When to Consider a Corneal Transplant
Did you know that the cornea is responsible for 65-75% of your eye’s focusing power? As a result, any problem with your cornea has a serious impact on your vision.
When you reach that crossroad, you can count on the exceptional skill and experience of our corneal transplant specialists. We explain the procedure and give you all the information you need to make an informed decision.
Many variables factor into your decision, such as your diagnosis, symptoms, eye health, and general health, but deciding about a transplant begins with the following three criteria:
1. Your nonsurgical treatment stopped working
It may be time to consider a corneal transplant when changes in your vision and symptoms like eye pain stop getting better or fail to improve with conservative therapies.
The first line of treatment for conditions that cause corneal damage typically involves such options as eyeglasses, contacts (including specialized contacts), medicated eyedrops and creams, and in some cases, oral medications.
When you exhaust all the possible nonsurgical treatments and you still have vision problems or pain, the next step may be a transplant.
2. Your corneal condition qualifies
Here’s a rundown of the most common problems that qualify for a corneal transplant:
Keratoconus occurs when the cornea starts to thin out. As a result, the middle part of the cornea bulges outward, forming a cone-like shape that disrupts your vision.
Unlike many eye conditions associated with aging, keratoconus usually begins in teens and young adults. The condition gets progressively worse for 10-20 years and then it slows down and stops. The rate at which keratoconus progresses is different for each person.
If you get early treatment with a procedure called collagen cross-linking, we can stop the progressive thinning and prevent further corneal damage. But you may need to consider a corneal transplant if keratoconus reaches an advanced stage or causes scarring.
Fuchs’ dystrophy is a corneal disease that develops when endothelial cells die. These cells normally keep the cornea clear by removing excess fluids. When they die, fluids build up. As a result, the cornea thickens and scarring develops.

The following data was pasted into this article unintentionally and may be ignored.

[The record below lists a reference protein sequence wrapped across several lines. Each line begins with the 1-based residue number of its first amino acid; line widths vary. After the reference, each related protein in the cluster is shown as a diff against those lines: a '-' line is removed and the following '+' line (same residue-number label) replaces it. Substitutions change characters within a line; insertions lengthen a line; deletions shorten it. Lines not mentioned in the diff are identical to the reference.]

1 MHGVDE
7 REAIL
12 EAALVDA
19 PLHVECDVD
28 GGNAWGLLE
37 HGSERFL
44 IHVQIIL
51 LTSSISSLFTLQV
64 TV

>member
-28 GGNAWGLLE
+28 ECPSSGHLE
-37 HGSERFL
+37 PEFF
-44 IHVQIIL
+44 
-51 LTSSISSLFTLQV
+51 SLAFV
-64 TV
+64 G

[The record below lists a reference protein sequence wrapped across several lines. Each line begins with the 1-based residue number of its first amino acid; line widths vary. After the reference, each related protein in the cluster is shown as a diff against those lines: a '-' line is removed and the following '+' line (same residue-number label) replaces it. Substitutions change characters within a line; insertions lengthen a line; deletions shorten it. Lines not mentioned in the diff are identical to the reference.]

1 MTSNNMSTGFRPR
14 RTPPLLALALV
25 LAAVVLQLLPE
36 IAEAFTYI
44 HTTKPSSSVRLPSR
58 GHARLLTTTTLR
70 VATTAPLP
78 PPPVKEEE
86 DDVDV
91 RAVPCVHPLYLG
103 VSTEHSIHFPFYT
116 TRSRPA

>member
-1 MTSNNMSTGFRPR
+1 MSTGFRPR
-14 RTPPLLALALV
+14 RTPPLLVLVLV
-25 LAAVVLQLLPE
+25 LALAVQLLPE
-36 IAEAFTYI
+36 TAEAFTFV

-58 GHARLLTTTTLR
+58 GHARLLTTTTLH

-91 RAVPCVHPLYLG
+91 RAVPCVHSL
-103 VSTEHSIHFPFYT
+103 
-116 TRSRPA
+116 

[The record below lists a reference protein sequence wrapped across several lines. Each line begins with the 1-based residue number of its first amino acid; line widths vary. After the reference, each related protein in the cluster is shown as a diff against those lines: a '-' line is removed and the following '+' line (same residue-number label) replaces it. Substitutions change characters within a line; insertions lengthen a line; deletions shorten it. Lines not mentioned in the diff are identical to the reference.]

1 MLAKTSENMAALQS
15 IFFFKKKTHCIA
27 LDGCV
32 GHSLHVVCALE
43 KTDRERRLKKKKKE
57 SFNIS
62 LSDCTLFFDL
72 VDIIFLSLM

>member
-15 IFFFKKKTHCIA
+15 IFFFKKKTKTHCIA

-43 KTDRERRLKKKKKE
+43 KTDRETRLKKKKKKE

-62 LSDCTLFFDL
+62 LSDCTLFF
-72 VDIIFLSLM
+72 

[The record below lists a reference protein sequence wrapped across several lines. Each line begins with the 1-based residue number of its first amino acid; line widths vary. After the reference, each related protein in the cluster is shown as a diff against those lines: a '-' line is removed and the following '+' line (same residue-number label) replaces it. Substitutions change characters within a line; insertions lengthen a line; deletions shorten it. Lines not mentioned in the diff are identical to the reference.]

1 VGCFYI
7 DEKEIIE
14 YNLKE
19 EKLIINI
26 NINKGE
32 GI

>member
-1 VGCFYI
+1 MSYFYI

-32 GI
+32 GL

Scarring or permanent damage
The most common causes of corneal scarring and permanent damage to the cornea include infections and traumatic injuries. Corneal inflammation, called keratitis, frequently occurs due to an eye injury, dry eyes, overexposure to ultraviolet light, or a bacterial, viral, or fungal infection.
People who wear contact lenses have a higher risk of developing keratitis. Wearing your contacts longer than recommended or not sticking with the prescribed cleaning regimen allows microbes to grow and cause an infection.
Damage from earlier eye surgery
Though it’s not common, you may suffer corneal damage from eye surgery for another condition. For example, if you have an unusually thin layer of endothelial cells in the cornea, cataract surgery may remove enough of the cells to cause the same type of fluid buildup as Fuchs’ dystrophy.
3. You don’t have a contraindication
A contraindication is a medical condition that prevents you from receiving a specific treatment or having a procedure. When it comes to a corneal transplant, very few roadblocks stand in your way.
But we may advise against a transplant if you have a high risk of rejecting the transplanted corneal tissues. Possible contraindications include glaucoma, interstitial keratitis, an ongoing infection, and corneal swelling associated with cataract surgery.
If you want to explore how corneal transplantation can improve your vision, don’t wait to call us to schedule an eye evaluation. Our offices are located in Palm Beach Gardens, Stuart, and Port St. Lucie, Florida.